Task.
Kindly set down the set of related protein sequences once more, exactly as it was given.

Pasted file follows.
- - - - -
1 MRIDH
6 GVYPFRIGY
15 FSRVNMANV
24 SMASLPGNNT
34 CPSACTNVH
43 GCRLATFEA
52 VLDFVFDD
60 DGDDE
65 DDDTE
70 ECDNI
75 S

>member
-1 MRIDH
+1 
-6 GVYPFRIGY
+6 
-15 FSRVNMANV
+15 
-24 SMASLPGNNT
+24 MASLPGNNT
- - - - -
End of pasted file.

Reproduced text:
1 MRIDH
6 GVYPFRIGY
15 FSRVNMANV
24 SMASLPGNNT
34 CPSACTNVH
43 GCRLATFEA
52 VLDFVFDD
60 DGDDE
65 DDDTE
70 ECDNI
75 S

>member
-1 MRIDH
+1 
-6 GVYPFRIGY
+6 
-15 FSRVNMANV
+15 
-24 SMASLPGNNT
+24 MASLPGNNT